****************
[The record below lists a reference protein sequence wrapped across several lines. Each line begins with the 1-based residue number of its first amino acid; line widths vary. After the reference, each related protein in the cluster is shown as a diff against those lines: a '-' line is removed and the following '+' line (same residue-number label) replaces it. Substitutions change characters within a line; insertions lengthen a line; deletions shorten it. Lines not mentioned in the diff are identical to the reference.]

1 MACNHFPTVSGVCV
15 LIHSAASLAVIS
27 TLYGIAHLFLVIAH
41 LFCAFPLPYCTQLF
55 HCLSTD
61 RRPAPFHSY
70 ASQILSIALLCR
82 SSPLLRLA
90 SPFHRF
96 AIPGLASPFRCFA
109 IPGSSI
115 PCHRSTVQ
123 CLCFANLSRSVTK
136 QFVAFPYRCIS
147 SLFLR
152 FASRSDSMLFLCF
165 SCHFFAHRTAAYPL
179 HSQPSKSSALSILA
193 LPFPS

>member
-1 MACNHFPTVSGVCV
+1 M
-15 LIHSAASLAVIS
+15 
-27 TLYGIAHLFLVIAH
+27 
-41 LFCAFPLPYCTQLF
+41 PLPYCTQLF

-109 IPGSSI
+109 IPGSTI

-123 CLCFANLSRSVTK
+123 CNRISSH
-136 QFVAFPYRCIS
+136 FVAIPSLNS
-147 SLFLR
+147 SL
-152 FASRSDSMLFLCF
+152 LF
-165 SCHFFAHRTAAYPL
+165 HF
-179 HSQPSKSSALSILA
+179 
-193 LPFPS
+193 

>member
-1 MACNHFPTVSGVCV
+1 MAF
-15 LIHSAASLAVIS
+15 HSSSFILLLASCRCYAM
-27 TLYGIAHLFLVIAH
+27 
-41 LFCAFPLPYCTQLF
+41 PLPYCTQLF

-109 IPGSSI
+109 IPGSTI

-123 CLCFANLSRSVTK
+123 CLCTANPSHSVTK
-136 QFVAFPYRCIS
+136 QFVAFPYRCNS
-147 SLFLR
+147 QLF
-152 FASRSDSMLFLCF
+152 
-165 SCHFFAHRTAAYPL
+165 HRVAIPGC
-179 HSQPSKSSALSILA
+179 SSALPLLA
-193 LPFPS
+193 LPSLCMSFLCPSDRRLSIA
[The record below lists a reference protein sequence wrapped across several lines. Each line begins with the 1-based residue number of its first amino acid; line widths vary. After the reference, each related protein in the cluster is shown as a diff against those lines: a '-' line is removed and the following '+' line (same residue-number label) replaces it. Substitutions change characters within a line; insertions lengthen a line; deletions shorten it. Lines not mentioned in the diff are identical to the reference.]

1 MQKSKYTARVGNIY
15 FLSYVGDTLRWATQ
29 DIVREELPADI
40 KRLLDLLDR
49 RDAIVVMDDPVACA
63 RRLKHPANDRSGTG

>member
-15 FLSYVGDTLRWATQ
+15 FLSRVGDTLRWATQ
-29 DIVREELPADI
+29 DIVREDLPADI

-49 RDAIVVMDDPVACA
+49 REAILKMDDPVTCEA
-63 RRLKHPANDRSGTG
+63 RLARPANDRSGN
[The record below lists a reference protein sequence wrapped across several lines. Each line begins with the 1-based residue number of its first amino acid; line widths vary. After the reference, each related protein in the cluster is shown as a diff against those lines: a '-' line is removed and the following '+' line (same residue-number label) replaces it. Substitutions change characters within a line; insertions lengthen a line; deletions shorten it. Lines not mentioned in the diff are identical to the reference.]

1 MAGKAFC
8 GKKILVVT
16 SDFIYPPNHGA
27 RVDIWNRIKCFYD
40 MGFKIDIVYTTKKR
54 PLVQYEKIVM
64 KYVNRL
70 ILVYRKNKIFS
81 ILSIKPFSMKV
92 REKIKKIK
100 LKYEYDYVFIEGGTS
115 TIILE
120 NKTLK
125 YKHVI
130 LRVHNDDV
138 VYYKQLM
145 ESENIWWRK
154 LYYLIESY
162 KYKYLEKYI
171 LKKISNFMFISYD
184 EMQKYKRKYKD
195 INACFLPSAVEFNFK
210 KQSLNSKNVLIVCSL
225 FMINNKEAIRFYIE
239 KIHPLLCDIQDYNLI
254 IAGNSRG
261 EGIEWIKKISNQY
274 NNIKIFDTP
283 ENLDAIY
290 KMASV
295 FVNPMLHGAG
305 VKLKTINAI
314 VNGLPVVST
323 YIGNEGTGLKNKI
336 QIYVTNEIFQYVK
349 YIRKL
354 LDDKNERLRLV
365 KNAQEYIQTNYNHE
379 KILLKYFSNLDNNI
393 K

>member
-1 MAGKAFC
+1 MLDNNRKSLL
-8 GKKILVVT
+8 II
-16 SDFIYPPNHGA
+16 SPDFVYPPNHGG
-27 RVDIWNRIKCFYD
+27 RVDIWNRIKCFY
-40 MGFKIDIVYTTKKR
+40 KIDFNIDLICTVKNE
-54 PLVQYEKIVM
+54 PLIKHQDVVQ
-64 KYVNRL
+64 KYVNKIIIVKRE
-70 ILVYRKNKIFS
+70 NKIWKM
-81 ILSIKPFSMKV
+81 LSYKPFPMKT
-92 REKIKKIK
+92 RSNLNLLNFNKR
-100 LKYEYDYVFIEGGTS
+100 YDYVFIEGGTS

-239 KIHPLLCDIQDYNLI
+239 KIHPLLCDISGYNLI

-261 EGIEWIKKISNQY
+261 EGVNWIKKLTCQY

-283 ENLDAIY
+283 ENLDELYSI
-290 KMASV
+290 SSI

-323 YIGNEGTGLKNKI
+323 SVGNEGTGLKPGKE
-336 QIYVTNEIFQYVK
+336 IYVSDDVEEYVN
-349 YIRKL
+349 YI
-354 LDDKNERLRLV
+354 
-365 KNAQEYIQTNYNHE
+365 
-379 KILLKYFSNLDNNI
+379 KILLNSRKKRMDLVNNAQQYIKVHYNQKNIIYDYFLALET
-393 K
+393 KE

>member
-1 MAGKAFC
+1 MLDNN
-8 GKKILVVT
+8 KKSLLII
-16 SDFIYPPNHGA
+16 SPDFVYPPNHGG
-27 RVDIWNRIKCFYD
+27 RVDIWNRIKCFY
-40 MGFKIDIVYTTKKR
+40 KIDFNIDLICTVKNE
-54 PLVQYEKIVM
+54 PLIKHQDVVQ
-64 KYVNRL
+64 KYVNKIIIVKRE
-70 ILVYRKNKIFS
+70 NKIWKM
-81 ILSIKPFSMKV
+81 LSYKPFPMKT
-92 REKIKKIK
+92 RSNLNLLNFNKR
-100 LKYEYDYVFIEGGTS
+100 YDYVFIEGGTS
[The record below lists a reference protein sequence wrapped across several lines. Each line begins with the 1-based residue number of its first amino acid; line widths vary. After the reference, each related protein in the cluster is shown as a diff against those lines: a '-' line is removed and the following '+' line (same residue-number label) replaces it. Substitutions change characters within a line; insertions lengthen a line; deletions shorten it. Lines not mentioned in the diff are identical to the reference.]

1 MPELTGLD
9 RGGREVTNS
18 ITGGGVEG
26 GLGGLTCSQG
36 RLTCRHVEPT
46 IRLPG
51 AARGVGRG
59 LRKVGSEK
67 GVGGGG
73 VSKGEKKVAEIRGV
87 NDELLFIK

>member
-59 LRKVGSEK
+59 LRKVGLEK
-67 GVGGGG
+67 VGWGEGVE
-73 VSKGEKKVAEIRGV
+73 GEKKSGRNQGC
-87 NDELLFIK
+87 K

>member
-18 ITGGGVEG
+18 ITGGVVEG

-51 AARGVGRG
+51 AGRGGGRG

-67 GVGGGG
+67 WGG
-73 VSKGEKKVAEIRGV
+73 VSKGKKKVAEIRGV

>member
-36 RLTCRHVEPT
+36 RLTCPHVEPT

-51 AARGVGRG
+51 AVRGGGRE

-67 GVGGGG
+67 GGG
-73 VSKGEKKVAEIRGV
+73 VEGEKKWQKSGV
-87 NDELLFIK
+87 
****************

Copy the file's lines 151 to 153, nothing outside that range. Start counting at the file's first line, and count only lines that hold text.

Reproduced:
-239 KIHPLLCDIQDYNLI
+239 KIHPLLCDISGYNLI

-261 EGIEWIKKISNQY